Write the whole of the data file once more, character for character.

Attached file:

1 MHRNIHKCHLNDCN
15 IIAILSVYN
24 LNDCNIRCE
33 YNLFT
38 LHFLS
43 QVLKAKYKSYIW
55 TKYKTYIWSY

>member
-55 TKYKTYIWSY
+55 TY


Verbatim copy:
1 MHRNIHKCHLNDCN
15 IIAILSVYN
24 LNDCNIRCE
33 YNLFT
38 LHFLS
43 QVLKAKYKSYIW
55 TKYKTYIWSY

>member
-55 TKYKTYIWSY
+55 TY